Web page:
d. good spirits profess humility; evil spirits will threaten and use vile language
9. Evil spirits will often speak the truth.
10. Spirits of men killed without benefit of sacrament will return to beg for it.
11. It is best to avoid all contact with spirits.
THOMAS NASH: (THE TERRORS OF THE NIGHT)
1. To fool men, a spirit will often return in the guise of one's parents.
JAMES I: (DAEMONOLOGIE)
1. A spirit will return to one who seeks revenge, is ignorant, is evil or who hates God.
2. An evil spirit finds it easy to work on a melancholic mind.
3. A spirit may cause madness, a humor imbalance, the evil to suffer or the good to be tested
SCOT: (THE DISCOVERIE OF WITCHCRAFT)
1. Devils will encourage us to follow our base inclinations (appetites)
2. Those who are proud, angry, or lustful will fall to evil spirits.
BURTON: (ANATOMY OF MELANCHOLIE)
1. As a result of original sin, all men are prone to melancholy.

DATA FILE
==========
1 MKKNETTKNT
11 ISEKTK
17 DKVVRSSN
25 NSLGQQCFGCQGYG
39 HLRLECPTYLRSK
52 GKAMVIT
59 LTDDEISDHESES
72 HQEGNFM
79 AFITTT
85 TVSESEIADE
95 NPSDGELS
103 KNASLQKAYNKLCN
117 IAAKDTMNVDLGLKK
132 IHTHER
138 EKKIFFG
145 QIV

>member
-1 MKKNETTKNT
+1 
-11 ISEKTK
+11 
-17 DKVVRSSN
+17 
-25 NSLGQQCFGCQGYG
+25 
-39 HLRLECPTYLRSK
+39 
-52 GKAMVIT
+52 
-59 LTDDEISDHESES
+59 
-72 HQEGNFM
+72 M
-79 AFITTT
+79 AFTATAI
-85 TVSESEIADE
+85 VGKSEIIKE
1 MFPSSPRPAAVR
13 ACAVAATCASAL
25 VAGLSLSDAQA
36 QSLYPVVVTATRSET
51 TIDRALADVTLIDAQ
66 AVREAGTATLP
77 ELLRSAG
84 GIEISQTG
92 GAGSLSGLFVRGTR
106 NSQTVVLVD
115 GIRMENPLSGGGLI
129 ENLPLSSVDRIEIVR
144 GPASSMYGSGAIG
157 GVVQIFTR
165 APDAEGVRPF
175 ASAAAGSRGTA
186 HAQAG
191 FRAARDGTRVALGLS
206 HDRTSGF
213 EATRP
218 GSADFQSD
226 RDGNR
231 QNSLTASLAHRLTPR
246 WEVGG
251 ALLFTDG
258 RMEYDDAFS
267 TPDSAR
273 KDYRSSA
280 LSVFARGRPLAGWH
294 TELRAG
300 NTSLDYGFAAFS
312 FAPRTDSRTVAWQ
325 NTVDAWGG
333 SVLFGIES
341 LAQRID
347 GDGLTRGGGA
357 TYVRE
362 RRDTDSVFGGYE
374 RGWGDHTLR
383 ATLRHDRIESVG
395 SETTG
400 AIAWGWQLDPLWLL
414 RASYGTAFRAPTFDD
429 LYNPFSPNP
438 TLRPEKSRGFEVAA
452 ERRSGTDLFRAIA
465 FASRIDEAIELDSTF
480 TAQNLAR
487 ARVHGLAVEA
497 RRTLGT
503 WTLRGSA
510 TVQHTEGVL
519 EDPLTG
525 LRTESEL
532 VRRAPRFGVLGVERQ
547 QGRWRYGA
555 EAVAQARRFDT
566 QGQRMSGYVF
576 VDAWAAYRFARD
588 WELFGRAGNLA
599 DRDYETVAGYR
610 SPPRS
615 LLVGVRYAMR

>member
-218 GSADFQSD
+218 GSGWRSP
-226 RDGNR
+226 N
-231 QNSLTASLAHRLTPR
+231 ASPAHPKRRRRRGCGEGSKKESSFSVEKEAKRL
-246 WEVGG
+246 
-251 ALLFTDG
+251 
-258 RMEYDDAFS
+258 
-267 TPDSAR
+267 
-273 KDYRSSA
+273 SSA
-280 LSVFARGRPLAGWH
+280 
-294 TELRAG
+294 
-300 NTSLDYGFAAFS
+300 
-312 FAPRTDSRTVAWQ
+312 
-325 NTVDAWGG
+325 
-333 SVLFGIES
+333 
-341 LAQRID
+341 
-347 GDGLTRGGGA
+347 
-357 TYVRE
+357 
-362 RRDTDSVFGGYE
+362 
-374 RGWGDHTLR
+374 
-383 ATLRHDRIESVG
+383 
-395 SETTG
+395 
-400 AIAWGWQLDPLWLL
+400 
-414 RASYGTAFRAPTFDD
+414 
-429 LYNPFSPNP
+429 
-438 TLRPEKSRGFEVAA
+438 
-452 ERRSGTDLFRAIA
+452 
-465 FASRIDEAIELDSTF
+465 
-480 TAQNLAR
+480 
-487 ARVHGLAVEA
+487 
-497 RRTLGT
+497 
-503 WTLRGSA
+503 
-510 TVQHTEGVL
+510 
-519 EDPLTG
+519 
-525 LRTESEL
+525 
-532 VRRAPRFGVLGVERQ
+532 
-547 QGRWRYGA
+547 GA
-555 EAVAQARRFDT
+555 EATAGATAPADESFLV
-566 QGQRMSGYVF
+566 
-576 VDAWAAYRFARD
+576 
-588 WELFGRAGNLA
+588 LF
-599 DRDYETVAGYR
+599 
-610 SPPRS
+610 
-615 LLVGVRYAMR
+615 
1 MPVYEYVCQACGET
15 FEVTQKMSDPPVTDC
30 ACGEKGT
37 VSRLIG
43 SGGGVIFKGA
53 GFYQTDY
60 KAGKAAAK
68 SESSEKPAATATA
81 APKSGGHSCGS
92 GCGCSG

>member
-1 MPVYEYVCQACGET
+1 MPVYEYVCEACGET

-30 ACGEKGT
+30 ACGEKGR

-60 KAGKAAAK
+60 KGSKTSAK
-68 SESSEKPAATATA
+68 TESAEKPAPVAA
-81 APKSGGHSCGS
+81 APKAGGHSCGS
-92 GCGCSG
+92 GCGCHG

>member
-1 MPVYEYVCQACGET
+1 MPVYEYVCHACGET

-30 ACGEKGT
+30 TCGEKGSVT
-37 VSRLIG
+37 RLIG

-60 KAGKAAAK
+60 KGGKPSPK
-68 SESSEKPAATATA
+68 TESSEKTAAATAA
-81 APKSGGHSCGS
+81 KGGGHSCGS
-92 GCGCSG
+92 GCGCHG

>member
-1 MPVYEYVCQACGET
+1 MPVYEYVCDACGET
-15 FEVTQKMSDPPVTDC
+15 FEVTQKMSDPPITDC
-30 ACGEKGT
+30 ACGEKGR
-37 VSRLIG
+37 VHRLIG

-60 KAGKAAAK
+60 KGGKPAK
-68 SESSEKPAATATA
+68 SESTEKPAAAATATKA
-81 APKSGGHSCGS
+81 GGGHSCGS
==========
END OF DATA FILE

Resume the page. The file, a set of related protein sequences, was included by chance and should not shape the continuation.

2. The devil will often cause violent separation between children and parents.
3. Jealously can turn a man to destructive passion.
4. The devil can cause madness by first affecting fantasy; he can terrify the mind.
5. In melancholy individuals, fantasy is especially strong, made worse if terrified by something objective.
SPECIAL NOTE ON REVENGE:
In the Renaissance revenge was forbidden as belonging to God, but with an important qualification. Private revenge was always wrong--if the individual were to retaliate for a wrong, but public revenge was considered allowable in which the agent acted as God's minister or representative to right a wrong for the public good.
SHAKESPEAREAN TRAGEDY AND EVIL:
Evil in a Shakespeare play often emerges from obscure causes but grows with powerful effect, destroying much of the good in the process. In Hamlet, the title character offers one possibility that can serve as a prototype for the other tragedies:
So oft in chances in particular men
That for some vicious mole of nature in them,
As in their birth--wherein they are not guilty,
Since nature cannot choose his origin--
By their overgrowth of some complexion
Oft breaking down the pales and forts of reason,
Or by some habit that too much overleavens
The form of plausive manners, that these men,
Carrying, I say, the stamp of one defect,